I am tired.
I don’t feel like walking, going to yoga, eating anything other than my favorite sweets and carbs.
I don’t feel like being social and for sure I don’t want to practice patience.
I don’t want to search for the middle path, compromise, find a way through.
I don’t want to keep trying and I don’t want to practice counterbalancing negatives with positives.
I don’t want to.
Sometimes living forward in grief feels like being in quicksand with cement shoes.
Sometimes I just want to react (scream, cry, stomp my feet) instead of responding with self-awareness and intention.
Sometimes it takes me longer to remember how much better it feels to breathe, to be mindful, to practice gratitude, to practice self-care.
Is it the weight of knowing that our loved ones are not coming back to us?
That life as it was before will never be again?
Is it the power we give to fears over facts? Raw emotion over logic?
Is it the knowing that bad things happen to good people, every day, and we have a front row seat?
Is it that trying to be the change sometimes feels so hopeless and powerless because change takes so long and is often so hard to see and feel?
Sometimes (truthfully more than just sometimes) I want to go back home to my Mom’s, light a fire, laugh with her and feel the comfort of unconditional love, security, and the youthful belief that all is right with the world.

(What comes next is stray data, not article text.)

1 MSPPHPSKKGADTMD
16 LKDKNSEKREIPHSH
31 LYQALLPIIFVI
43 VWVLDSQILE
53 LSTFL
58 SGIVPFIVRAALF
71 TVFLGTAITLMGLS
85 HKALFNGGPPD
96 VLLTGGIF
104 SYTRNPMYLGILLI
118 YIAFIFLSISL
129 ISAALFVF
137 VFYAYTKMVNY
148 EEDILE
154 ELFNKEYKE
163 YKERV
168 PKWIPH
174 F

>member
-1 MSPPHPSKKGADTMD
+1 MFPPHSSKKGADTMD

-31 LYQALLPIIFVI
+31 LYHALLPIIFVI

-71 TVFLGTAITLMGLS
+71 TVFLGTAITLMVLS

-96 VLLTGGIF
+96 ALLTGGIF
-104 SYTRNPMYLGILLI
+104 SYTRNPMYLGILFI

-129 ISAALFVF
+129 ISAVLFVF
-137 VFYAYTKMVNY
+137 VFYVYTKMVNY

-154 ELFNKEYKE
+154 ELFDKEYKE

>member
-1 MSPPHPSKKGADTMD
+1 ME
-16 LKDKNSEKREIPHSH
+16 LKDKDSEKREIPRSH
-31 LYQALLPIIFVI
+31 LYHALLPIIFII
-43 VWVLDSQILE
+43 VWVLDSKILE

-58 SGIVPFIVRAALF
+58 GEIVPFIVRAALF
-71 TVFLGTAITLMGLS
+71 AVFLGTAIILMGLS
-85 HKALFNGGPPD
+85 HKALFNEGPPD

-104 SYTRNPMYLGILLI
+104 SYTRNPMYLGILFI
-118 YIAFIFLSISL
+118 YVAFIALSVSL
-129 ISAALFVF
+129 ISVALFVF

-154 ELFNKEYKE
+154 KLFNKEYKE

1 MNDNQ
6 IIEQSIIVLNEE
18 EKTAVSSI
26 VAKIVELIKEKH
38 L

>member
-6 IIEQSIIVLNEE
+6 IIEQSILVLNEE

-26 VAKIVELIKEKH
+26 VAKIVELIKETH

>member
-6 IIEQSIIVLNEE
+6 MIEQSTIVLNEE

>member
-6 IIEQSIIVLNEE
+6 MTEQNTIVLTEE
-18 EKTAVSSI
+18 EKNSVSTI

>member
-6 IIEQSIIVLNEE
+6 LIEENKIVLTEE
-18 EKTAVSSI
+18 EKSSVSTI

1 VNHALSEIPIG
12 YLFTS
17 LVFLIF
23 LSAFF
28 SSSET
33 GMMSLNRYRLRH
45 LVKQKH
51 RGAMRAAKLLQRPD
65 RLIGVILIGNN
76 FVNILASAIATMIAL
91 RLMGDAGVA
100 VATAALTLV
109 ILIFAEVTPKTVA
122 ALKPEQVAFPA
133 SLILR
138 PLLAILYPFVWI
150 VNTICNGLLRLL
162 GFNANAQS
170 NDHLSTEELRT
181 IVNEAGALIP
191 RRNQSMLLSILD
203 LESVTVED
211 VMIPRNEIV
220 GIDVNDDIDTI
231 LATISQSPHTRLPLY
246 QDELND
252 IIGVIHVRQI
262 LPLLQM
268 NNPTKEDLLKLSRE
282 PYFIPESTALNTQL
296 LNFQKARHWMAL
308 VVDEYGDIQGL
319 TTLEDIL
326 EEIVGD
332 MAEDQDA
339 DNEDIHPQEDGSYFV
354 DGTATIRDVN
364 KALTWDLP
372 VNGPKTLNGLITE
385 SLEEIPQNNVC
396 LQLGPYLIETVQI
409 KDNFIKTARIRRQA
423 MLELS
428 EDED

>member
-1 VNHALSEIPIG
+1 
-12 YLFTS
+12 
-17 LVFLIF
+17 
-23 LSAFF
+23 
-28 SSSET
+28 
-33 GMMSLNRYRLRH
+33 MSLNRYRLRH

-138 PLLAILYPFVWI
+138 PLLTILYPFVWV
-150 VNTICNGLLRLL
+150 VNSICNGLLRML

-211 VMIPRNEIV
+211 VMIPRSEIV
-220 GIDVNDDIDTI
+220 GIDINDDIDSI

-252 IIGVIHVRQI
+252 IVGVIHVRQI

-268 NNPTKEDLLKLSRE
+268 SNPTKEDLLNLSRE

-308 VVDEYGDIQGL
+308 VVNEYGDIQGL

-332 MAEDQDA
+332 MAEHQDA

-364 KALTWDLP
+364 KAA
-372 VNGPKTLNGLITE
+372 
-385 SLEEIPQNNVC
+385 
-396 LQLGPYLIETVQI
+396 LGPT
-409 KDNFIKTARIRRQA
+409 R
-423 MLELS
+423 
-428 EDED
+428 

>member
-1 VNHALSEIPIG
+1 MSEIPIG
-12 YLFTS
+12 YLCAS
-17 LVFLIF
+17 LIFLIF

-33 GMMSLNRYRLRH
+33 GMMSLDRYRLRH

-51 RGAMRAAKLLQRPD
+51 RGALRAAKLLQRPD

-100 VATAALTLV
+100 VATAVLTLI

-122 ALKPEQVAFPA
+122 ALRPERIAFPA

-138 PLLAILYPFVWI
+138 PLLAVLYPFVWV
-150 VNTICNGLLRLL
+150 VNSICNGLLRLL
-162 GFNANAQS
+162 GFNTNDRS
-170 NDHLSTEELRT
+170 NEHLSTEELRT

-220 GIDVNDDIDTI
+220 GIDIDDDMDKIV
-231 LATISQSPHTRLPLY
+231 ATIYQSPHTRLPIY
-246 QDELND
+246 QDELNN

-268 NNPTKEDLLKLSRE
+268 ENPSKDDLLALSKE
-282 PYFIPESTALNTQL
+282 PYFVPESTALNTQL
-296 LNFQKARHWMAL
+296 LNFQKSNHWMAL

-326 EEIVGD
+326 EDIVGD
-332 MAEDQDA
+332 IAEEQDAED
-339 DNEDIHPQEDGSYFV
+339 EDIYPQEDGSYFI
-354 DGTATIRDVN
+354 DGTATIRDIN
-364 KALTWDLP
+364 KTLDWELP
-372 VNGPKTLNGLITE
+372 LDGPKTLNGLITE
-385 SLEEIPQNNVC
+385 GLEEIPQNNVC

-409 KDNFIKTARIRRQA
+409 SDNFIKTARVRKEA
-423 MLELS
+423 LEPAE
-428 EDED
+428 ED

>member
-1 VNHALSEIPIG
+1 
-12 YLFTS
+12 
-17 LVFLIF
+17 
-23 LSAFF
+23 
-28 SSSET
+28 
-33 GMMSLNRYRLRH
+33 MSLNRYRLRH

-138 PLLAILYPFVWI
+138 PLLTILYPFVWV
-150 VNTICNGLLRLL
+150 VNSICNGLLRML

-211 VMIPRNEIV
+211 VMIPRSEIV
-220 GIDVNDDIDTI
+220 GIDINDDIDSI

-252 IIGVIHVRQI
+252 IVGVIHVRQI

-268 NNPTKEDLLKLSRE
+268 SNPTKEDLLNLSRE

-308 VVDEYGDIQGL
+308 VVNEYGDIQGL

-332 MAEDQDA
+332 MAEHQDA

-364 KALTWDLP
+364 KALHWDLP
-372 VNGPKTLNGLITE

And then I remember I can not go home. She is no longer here. The home I am longing for no longer exists.
So, I go home to the home I created. I mother myself, focus on what is good, reach out to those I love who love me back in ways that make me smile, feel seen, heard and valued (even just a little bit). I go for a walk or to yoga. I make myself a cup of tea and feel grateful that I am healthy, safe, able to care for myself, and have others in my life who care for me. I embrace the realization that every day I have a choice and a purpose. I am fortunate enough to live, to love, to try and see light in darkness. One day at a time. And sometimes (truthfully more than just sometimes) this is enough.
I love these! Adam added me to the list a few years ago when my Dad passed and I continue to read them.
Thank you Sue. So grateful you are finding meaning in my words.
Oh sweet Jen, as always, so thankful for you and your work. I have recommended your blog to more friends, acquaintances and patients than I can count. Thank you for sharing, once again. Stop over anytime for a cup of tea and a hug .
Diane, Thank you. Always and forever for being such a supportive source of light and goodness.
Just wanted you to know I stumbled upon your writing on tears…it so moved me, like your words were a cup outstretched to hold my tears and a soft hand to wipe them as they fall. I’ve never had that physically. With someone in the present. I grieve those who still live, those who have hurt me and continue to try to hurt me through my child, and those who never were and never will be but a figment of my longing and desire for. Ghosts.
So thank you.
You are welcome. Grief is painful. I am sorry for your pain.